However, some sociologists concur on the fact that rapists are relatively normal people and do not have a psychological illness and they have a couple of different explanations. One theory to which countries like Nepal and India can relate to more easily is the expression of gender inequality. Needless to point out, we live in a society which is pretty much male dominated. The idea of gender equality is still taking some time to set in, and this leads to sexual permissiveness. In such situations, the likeliness of men taking rejections personally is high. This in turn may lead to frustration driven rape cases. A more feminist point of view blames the need for the male gender to show their dominance, as a reason for rape resulting from sexual inequality. And there is plenty of evidence to support this theory as almost all rape cases has a male as the offender.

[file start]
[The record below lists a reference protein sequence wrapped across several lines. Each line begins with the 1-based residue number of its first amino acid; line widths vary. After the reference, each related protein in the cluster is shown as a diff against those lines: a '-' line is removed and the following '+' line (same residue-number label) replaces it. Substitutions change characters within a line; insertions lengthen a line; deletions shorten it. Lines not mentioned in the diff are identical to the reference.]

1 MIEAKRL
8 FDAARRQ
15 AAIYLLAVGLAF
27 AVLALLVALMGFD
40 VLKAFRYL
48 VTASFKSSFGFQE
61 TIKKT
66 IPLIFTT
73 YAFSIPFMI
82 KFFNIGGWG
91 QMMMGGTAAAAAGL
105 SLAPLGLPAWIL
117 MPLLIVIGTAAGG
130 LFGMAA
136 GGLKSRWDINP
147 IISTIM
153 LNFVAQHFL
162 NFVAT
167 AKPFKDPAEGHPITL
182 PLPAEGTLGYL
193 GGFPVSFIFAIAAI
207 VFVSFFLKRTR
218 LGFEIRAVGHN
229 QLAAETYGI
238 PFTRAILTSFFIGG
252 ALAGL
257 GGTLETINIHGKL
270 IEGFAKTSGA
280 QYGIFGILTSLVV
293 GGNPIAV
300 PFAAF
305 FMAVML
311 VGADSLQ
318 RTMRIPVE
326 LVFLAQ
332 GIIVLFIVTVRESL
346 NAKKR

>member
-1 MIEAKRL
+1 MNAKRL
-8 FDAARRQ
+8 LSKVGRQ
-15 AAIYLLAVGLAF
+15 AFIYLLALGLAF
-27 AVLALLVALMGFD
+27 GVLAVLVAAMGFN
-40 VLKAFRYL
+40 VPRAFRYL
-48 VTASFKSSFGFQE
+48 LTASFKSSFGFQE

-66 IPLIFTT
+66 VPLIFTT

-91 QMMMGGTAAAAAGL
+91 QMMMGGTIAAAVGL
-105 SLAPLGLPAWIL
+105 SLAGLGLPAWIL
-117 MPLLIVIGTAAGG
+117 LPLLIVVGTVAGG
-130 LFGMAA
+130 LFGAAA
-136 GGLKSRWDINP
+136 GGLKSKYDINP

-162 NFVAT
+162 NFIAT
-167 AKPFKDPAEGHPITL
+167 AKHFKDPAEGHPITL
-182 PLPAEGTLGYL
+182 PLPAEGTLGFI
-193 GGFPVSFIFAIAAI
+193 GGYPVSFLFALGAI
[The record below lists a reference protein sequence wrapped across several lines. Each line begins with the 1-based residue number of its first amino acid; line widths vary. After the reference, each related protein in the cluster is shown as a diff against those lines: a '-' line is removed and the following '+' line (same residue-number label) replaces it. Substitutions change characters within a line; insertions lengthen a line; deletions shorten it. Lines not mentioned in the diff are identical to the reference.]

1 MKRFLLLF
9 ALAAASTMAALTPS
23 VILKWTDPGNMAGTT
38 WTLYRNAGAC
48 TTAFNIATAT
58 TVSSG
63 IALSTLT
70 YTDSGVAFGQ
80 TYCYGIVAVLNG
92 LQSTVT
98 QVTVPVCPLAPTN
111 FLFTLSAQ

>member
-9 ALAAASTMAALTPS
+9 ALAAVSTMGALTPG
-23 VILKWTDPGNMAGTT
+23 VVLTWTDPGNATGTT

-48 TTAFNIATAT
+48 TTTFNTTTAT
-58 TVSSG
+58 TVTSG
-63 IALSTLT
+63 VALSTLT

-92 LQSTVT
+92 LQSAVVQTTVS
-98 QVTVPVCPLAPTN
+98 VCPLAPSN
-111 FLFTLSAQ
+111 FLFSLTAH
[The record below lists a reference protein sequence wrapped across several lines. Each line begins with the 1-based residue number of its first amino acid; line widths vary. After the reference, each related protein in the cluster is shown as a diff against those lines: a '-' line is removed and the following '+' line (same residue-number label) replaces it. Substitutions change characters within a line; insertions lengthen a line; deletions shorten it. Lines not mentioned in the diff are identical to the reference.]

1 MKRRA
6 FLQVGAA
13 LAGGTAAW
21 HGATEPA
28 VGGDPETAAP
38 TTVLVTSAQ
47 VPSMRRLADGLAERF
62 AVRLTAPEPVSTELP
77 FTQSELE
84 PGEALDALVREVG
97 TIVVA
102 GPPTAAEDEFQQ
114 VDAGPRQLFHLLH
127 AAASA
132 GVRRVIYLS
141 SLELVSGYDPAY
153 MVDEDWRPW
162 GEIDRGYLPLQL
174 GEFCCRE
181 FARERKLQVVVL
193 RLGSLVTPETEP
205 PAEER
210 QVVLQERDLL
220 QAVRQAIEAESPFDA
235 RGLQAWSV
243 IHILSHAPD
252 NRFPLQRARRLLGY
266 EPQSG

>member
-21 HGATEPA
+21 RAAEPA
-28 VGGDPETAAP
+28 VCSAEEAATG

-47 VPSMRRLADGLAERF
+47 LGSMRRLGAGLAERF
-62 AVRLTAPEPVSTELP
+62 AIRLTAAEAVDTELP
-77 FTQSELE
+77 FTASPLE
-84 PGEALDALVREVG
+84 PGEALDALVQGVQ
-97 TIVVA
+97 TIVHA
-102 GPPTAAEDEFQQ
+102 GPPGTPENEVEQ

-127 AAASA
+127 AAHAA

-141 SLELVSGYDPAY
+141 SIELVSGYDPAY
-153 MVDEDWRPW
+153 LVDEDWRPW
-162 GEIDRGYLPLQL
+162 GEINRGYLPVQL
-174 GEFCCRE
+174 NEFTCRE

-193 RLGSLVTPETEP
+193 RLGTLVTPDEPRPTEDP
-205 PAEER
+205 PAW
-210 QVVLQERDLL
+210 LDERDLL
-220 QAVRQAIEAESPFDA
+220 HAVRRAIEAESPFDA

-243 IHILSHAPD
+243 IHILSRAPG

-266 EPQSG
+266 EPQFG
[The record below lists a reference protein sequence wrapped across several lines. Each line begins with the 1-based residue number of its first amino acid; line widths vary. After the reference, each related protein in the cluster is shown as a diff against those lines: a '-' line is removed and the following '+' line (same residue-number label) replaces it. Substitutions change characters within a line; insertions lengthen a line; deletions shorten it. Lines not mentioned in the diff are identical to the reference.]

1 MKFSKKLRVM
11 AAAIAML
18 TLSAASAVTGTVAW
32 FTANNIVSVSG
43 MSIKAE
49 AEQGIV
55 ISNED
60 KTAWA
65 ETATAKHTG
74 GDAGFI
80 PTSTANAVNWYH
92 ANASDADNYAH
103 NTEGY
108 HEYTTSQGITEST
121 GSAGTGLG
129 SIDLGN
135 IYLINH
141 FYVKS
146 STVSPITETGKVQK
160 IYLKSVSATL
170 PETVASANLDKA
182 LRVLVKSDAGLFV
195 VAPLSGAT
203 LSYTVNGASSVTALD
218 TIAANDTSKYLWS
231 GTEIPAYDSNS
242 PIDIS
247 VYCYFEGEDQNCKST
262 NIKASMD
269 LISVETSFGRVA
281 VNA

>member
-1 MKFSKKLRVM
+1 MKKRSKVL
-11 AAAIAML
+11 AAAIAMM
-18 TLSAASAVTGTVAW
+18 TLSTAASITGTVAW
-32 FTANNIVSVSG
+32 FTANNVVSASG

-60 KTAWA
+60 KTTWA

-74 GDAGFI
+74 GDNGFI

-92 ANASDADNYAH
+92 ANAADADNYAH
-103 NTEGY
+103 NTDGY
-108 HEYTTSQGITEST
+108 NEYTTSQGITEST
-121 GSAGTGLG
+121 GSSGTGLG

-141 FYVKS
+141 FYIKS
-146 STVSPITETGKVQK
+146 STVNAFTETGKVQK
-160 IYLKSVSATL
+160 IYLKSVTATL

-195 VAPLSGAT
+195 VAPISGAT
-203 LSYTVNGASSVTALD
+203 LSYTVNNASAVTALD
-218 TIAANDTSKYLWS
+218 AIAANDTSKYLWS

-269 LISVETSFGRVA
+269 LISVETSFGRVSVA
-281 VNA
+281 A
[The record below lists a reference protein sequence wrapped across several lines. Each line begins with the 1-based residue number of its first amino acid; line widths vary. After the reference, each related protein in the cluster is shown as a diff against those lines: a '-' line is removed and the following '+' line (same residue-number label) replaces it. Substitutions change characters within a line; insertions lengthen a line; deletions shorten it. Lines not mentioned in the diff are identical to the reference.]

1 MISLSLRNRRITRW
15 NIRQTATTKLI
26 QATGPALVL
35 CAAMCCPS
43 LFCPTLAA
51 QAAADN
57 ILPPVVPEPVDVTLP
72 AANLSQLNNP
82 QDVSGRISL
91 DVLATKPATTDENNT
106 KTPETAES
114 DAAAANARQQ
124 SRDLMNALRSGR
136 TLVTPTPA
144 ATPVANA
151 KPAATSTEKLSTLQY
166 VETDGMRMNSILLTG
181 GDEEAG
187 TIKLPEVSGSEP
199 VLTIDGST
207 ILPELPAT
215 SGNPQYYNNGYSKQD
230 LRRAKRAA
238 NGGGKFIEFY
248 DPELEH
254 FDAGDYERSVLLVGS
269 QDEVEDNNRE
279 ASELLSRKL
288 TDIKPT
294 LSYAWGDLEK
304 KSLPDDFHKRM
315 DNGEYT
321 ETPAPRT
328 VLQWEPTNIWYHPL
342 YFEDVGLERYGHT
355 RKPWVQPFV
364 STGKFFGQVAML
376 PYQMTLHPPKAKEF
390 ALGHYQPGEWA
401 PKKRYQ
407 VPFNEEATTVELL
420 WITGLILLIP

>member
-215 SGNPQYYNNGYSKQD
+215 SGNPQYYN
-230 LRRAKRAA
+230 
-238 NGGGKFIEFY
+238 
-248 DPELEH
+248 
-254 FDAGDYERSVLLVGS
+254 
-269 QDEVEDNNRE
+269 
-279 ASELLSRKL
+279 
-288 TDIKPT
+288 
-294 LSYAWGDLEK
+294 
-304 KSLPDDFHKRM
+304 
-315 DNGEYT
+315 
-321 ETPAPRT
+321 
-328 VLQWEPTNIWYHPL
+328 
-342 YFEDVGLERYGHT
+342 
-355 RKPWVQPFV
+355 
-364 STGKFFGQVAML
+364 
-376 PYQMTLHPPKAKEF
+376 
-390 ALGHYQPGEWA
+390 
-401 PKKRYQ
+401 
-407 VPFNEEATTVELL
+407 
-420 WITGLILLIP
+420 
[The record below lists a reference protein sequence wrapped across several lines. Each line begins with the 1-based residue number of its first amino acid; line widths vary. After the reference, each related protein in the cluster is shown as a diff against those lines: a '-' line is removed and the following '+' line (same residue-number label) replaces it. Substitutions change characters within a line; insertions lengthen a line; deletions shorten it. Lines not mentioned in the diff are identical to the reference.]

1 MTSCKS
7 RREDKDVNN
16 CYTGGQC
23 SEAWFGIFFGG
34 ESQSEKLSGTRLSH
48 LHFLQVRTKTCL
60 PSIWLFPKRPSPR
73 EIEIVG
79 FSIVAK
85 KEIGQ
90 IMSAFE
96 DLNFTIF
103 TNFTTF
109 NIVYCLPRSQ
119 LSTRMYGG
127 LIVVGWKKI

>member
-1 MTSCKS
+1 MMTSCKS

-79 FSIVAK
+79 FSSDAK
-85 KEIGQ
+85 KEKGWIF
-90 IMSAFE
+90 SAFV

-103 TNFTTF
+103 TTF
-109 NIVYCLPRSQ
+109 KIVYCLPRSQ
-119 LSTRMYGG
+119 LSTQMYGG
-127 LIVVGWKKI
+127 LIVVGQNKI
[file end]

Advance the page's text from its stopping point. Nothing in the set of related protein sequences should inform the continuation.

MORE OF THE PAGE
Regardless of the causes, invading another person’s body is a brutal act which should have phased out as man started living in civilized societies. However, a recent flurry of horrendous offences clearly shows that the human race has a long way to go. It started out with the infamous Delhi rape case which sent out waves of shock, disgust and even protests right across borders to Nepal. Before the atrocious issue even had a chance to simmer down, another innocent woman was robbed at the hands of Immigration Officials in Tribhuvan Airport and later raped by a Nepal Police constable in our very own Nepal. Due to its extremity and involvement of government officials, this rape case did receive the amount of attention that it deserved. Series of campaigns led to the foundation of the popular Occupy Baluwatar movement, which lasted for a couple of months with activists peacefully demonstrating at the gates of the Prime Minister’s residence on a regular basis. The protests, a voice raised by the general public, pleaded strict action against perpetrators of violence against women. But sadly, with no political support or violent measures undertaken by the activists, the movement has now lost steam and put very little pressure on the incumbent government to genuinely take action. It’s pathetic to conclude that our system of governance will never actually swing to action on a peaceful protest that does not resort to hooliganism and vandalism. The bitter truth is that it always requires a nationwide strike to settle on a consensus with the government.